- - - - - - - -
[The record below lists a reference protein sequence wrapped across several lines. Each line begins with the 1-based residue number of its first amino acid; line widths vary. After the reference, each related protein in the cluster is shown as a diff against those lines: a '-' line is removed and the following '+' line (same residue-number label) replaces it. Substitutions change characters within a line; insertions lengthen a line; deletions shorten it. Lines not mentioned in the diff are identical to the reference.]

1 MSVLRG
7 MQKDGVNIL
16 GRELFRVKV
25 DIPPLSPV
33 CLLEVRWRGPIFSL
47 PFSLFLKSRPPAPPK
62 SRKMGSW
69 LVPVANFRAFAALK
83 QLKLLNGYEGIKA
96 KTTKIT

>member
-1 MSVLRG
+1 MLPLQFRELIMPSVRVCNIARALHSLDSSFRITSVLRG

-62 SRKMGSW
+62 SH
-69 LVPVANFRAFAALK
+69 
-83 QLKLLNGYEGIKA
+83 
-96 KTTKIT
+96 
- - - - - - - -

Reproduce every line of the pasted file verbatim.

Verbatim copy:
[The record below lists a reference protein sequence wrapped across several lines. Each line begins with the 1-based residue number of its first amino acid; line widths vary. After the reference, each related protein in the cluster is shown as a diff against those lines: a '-' line is removed and the following '+' line (same residue-number label) replaces it. Substitutions change characters within a line; insertions lengthen a line; deletions shorten it. Lines not mentioned in the diff are identical to the reference.]

1 MSVLRG
7 MQKDGVNIL
16 GRELFRVKV
25 DIPPLSPV
33 CLLEVRWRGPIFSL
47 PFSLFLKSRPPAPPK
62 SRKMGSW
69 LVPVANFRAFAALK
83 QLKLLNGYEGIKA
96 KTTKIT

>member
-1 MSVLRG
+1 MLPLQFRELIMPSVRVCNIARALHSLDSSFRITSVLRG

-62 SRKMGSW
+62 SH
-69 LVPVANFRAFAALK
+69 
-83 QLKLLNGYEGIKA
+83 
-96 KTTKIT
+96 